Americans Noel, Navarro and Damm Advance to Wimbledon Junior Semifinals
For Martin Damm and Emma Navarro, reaching the semifinals of a junior slam is nothing new, with both earning wins today to equal what they accomplished at the French Open Junior Championships last month. But for 16-year-old Alexa Noel, her performance at this year's Wimbledon Junior Championships constitutes a breakthrough.
Navarro's 4-6, 6-1, 6-1 win over No. 6 seed Natsumi Kawaguchi followed a familiar pattern, with the top seed dropping the first set for the third consecutive match.
"I think it's a combination of me being a little slow and them coming out firing," said Navarro, who lost the first set to Katrina Scott 6-0 on Wednesday before again finishing with two 6-1 sets in her favor. "It's kind of a bad habit of mine to work my way into matches, to come out and see what they are going to do, and against good players, they'll come out swinging like she did, playing big, and if I'm not ready for that and completely committed to what I'm doing, they'll take control of every point."
With Navarro's success on the pro tour this spring and her run to the French Open girls final, the 18-year-old Duke recruit has seen plenty of big hitting, and she ranks the 17-year-old left-hander's power in that top category.
"It's similar," said Navarro. "On every shot she's going big and she's either going to make it or miss it. It depends on my ability to be able to push back against her pace and neutralize it, because most girls can't hit four or five shots like that in a row."
While Kawaguchi managed to do that in the first set, Navarro began to make her hit more shots as the match wore on and the unforced errors came in bunches, with Kawaguchi committing 60 in total.
Navarro will play unseeded Daria Snigur of Ukraine for a place in her second consecutive slam final, after Snigur defeated qualifier Polina Kudermetova of Russia 6-2, 6-4. Snigur, who won the Roehampton Grade 1 last week, and Navarro are meeting for the third consecutive junior slam, with Snigur winning in the third round in Australia 3-6, 6-4, 6-2 and Navarro winning 6-7(6), 6-3, 6-2 in the quarterfinals at Roland Garros.
"She's a very good player," said Navarro, who also beat Snigur on clay last year. "She has unconventional strokes and looking at her, it's frustrating to play against. She doesn't look as good as the other girls, look like she's moving as good as other girls, but she hits big and flat and low and it'll be tough on grass."
Noel's Impressive Performance Leads to Saturday's Girls Wimbledon Final Against Snigur
A repeat of of last week's ITF Grade 1 Roehampton final is on tap for Saturday's girls Wimbledon final, with unseeded Daria Snigur of Ukraine aiming for an even dozen wins in the past two weeks when she faces No. 10 seed Alexa Noel of the United States.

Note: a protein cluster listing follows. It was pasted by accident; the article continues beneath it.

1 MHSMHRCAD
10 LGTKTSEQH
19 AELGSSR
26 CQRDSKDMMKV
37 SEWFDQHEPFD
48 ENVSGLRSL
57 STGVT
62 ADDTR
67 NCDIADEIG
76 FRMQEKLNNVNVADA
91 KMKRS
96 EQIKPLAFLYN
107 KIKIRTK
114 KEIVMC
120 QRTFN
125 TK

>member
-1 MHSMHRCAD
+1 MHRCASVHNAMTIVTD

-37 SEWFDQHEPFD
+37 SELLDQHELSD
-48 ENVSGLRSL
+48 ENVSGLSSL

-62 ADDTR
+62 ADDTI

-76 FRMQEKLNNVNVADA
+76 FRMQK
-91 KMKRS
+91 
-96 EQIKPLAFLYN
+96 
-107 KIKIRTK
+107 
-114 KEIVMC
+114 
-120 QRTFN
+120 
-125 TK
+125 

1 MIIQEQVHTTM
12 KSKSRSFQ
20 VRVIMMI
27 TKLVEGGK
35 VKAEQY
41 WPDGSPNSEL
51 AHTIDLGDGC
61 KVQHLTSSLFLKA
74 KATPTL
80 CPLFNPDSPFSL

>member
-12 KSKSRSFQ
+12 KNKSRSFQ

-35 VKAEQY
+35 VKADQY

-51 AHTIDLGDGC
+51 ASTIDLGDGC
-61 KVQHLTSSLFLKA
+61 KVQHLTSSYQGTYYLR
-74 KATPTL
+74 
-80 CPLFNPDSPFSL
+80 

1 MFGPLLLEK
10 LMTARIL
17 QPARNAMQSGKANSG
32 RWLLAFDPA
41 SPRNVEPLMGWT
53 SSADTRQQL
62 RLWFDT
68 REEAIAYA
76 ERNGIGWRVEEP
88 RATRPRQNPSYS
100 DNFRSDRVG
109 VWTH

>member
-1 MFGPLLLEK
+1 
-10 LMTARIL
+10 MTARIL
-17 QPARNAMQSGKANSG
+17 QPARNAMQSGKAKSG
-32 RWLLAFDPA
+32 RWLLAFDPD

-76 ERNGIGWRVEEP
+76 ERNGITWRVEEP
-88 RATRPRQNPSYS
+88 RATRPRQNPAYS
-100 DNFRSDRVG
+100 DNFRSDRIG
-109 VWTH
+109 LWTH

Both earned surprisingly routine victories in Friday's semifinals, with Noel beating No. 4 seed Diane Parry of France 6-2, 6-1 and Snigur eliminating top seed Emma Navarro 6-3, 6-0.
Unlike Noel, Snigur doesn't care for clay, and is not shy about proclaiming her love of grass.
"I have a very good forehand, a very good backhand and I want to attack all balls," said the 17-year-old, who beat Noel 6-1, 6-2 a week ago in the Roehampton final. "I like grass, grass is my favorite surface."
Snigur said she was very nervous to start the match, because she had lost to Navarro last month in the quarterfinals of the French Open Junior Championships.
"I play it game by game, see if the Queen of the Clay knows grass," said Snigur, the fifth Ukrainian girl to reach the Wimbledon girls final. "I know she plays very well on clay, [but] not on hard, not on grass."
Navarro, who had lost the first set in her previous three victories, admitted that she was concerned after dropping the first set to Snigur, not because she had played badly, but because she had played well.
"The first set, I played a really good set," said the 18-year-old from Charleston South Carolina. "I don't know if I could have done that much different. I played really well and she answered that. Every point, she played really well, played out of corners. Her game is definitely suited for grass, which was tough. She returned well, did everything well, and in the second set I got a little discouraged that I had played a really good set and lost 6-3, she was really tough."
"I think my game is better suited for clay, and her game is better suited for grass, but on any given day, anything can happen on any surface."
Navarro will not be playing next week's USTA Clay Courts, which she won last year, a title that earned her a main draw wild card into this spring's WTA Volvo Open in her home town. But she is planning to play the USTA National Hard Courts in San Diego next month and the week prior to that, the $60K ITF World Tennis Tour event in Kentucky.